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Andray  BLATCHE & Jim ALAPAG (Philippines)
Mageshwaran's AsiaScope
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The 2014 FIBA Asia A-Z - Part 1

KUALA LUMPUR (Mageshwaran's AsiaScope) - It's that time of the year when Janus, the Roman god of transitions, comes calling, and introspection in retrospect is the order. As another year comes to an end, it's also the time to put together my annual A-Z to describe and depict the people who, and events which, had an impact on our sport during the year in FIBA Asia. Obviously, most of these would come from the two biggest basketball events in the world.

A for… Alapag
The Mouse did roar mighty at the Philippines' most glorious moments in recent basketball history. At 36 years of age, Jimmy Alapag defied his aging bones to lead Philippines' first appearance at the FIBA Basketball World Cup in more than three decades producing what turned out to be the most popular image of the event itself on the social media. His presence was inspirational enough and the 18 points he scored in the Gilas Pilipinas victory over Senegal spoke for his indefatigable energy on court.

B for… Blatche
If Alapag was the fuel of the Filipino machine at Spain 2014, Andray Blatche was the lynchpin of their attacks. Naturalised with the sole intention of adding size to the effervescent Filipino campaign, the 28-year-old more than justified his inclusion finishing as the top performer of the world's biggest basketball event in the 'efficiency' charts. Last heard, the 2.11m center had carried forward his 'leader' role to China, this time in guiding the career of young starlet Zhou Qi with Xinjiang in the CBA.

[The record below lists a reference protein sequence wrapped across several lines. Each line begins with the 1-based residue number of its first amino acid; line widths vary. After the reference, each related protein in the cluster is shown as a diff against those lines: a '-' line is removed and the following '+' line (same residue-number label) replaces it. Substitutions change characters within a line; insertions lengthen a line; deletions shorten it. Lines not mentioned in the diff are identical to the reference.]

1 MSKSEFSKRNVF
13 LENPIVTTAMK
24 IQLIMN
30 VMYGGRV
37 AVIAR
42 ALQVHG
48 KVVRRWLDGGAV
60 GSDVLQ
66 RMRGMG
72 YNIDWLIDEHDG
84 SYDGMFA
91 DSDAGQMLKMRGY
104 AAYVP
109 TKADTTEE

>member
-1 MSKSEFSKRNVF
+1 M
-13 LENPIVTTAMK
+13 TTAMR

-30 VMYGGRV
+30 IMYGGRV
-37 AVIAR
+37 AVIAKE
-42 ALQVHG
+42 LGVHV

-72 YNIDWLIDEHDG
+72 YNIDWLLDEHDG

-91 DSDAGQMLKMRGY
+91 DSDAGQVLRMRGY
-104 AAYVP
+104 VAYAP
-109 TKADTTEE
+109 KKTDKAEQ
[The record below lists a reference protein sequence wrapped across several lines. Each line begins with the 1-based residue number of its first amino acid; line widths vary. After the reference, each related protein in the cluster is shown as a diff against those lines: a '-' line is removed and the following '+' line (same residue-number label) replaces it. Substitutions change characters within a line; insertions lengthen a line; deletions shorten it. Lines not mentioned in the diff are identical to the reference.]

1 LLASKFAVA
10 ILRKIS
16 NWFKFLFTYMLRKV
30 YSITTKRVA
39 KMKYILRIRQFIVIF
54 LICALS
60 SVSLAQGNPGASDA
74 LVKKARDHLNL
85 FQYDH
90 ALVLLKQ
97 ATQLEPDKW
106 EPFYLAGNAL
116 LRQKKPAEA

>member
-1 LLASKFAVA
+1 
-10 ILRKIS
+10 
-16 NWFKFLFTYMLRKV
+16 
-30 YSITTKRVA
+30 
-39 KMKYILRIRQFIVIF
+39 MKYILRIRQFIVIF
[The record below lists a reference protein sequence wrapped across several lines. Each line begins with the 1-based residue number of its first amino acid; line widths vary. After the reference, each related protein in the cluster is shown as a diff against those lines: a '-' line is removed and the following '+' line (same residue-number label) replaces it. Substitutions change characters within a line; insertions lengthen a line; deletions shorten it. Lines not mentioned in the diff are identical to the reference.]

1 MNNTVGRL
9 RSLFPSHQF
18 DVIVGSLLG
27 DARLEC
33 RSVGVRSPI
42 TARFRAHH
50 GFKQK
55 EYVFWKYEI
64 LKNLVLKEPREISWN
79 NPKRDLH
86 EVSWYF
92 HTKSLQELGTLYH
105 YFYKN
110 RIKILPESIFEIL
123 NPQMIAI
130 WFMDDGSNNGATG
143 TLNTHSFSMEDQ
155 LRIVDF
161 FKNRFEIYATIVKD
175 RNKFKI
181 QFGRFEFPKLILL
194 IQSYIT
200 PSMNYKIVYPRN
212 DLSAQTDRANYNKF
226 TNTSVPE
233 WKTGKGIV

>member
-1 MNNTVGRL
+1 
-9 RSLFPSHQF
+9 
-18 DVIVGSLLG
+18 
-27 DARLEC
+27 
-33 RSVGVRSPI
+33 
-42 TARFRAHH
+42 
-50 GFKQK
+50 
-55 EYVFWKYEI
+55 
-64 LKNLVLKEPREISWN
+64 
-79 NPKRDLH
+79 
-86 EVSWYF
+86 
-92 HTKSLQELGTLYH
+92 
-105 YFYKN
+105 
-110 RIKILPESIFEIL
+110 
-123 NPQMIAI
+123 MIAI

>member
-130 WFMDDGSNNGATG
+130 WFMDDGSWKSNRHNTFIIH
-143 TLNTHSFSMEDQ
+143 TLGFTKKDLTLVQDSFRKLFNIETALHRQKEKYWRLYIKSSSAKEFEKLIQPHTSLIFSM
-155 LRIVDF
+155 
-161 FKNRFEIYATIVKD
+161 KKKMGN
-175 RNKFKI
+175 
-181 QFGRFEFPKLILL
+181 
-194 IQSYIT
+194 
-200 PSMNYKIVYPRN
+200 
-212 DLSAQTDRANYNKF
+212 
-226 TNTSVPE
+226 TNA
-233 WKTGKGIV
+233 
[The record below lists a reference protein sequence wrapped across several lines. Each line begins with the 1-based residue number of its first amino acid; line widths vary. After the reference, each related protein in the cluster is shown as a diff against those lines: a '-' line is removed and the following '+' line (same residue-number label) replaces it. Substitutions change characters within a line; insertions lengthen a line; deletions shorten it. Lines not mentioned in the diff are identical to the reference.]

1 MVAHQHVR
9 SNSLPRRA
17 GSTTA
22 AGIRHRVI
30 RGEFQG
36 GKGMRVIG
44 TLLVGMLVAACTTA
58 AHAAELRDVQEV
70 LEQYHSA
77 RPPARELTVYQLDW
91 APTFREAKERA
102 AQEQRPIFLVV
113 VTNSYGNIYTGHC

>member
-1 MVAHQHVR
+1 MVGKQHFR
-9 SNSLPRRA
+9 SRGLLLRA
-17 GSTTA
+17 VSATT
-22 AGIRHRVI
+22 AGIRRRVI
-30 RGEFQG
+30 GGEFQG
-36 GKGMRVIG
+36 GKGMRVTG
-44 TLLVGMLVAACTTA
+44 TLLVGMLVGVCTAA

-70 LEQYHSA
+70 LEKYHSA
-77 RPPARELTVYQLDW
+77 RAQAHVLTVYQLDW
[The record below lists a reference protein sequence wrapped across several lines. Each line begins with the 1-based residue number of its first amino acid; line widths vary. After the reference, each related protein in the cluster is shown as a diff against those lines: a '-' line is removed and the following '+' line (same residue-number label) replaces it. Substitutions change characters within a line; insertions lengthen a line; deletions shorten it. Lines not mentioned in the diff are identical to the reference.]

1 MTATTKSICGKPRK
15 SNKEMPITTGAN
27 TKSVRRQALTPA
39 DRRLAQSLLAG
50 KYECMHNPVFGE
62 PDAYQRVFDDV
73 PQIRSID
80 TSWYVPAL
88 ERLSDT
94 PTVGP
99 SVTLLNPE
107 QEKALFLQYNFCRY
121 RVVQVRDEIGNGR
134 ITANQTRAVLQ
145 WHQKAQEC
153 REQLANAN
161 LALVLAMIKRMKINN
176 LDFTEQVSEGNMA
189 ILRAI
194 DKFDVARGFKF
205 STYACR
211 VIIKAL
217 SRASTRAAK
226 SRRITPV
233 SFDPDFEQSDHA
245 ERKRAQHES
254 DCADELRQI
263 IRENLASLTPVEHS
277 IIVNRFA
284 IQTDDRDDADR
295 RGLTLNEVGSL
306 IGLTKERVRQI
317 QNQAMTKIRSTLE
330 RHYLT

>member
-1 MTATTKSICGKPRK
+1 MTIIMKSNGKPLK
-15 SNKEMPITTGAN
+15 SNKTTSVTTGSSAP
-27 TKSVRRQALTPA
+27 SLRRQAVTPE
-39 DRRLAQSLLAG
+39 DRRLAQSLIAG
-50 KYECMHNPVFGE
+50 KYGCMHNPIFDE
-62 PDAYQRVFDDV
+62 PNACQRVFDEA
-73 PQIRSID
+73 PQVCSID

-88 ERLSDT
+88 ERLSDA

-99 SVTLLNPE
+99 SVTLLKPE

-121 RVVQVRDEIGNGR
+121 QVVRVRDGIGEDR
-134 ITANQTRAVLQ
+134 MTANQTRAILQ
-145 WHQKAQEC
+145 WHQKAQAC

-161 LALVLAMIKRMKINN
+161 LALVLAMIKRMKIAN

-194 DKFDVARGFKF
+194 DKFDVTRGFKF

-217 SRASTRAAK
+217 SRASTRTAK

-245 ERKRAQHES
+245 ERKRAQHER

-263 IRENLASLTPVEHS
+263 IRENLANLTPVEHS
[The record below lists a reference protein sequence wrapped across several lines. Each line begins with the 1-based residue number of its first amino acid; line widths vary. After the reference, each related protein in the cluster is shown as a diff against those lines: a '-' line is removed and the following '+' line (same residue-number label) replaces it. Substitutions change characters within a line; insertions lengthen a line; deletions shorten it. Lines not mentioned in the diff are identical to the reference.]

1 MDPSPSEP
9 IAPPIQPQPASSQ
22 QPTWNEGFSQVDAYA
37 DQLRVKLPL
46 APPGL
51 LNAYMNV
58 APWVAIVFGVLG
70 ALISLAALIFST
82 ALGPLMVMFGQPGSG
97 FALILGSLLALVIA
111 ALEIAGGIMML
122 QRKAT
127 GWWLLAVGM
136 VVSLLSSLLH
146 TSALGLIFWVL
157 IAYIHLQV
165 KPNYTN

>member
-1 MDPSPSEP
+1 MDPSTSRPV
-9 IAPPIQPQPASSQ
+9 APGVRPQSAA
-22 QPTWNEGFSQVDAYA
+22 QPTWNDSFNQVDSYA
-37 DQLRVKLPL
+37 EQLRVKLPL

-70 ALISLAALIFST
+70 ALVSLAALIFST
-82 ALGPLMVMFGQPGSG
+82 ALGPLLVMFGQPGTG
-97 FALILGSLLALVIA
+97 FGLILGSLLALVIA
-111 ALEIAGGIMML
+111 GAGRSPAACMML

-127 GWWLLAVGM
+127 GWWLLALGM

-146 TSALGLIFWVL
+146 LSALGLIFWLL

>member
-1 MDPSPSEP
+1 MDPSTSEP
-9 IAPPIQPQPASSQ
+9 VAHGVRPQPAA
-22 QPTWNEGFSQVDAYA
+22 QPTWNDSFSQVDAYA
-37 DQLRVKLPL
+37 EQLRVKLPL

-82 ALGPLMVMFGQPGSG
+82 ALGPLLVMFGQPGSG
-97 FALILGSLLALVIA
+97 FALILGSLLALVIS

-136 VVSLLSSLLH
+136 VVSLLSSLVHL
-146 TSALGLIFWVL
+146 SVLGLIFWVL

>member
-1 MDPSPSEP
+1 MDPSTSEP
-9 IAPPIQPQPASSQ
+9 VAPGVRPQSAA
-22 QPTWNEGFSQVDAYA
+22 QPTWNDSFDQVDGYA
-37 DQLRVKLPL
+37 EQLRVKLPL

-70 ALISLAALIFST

C for… Chot Reyes
What a year for the 51-year-old, who spent as much time tweeting as coaching! It indeed was a dream year when the former multi-titled PBA coach helmed Philippines to their first victory at the world's biggest basketball stage in 40 years, but almost blew it weeks later in an unwarranted controversy of blowing his top at Marcus Douthit after the team's disappointing performance at the Incheon Asian Games. All in all, there was no better and no more colorful character than Chot for the letter C. 

D for… Dilana Dilishati
One of the two most promising players - we talk about the other later in our list - coming out of the Chinese development program Dilana Dilishati once again proved her prodigious talent, while also showing enough glimpses of her improving maturity to curtail style for substance as a front court player.

F for… Fadi El Khatib
The Lebanese talisman makes my list not for his heroics in Lebanon, but for stepping out of Lebanon for the first time in more than a decade. With rumors of teams allowed to include a third foreigner in the ranks, El Khatib took a stand to help support the cause of the local players. An important and crucial move to shake things up at a time when Lebanese basketball is striving to regain its past glory.

G for… Guard Play
The Filipino performance at Spain 2014 once again makes our list, this time for the unorthodox guard play they brought to the table. Argentina coach Julio Lamas sweated the most as LA Tenorio and Alapag sank what the Philippine media would term "one long bomb after another", stretching the far more fancied opponents to the wire. As the FIBA TV commentator hollered during that game, the Filipino guards left the crowd at Seville wondering: "How do you defend that!" 

H for… Hamed Haddadi
Did Asia's best player finally make his mark as a center? The jury is out on that. But for me, the manner in which the 2.18m giant carried himself as a more aggressive center - rather than being as one former Iranian coach said "a point guard at position 5" - was good enough for Iran's first NBA player to make this list. Come 2015, and the 'Road to Rio 2016' FIBA Asia Championship, Haddadi will be once again the man to look out for.

We look at the remaining letters in the alphabet next week.

So long…

S Mageshwaran


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Magesh Mageshwaran

Magesh Mageshwaran

AsiaScope provides a first hand, and an in-depth perspective, on the prospects, fortunes and factors affecting basketball the culturally vivid and varied zone of the FIBA family that is FIBA Asia. With long years of experience in covering the sport Mageshwaran - a permanent visitor to all FIBA Asia events in recent times - brings his objective and sharp analyses into issues that make basketball a truly global sport.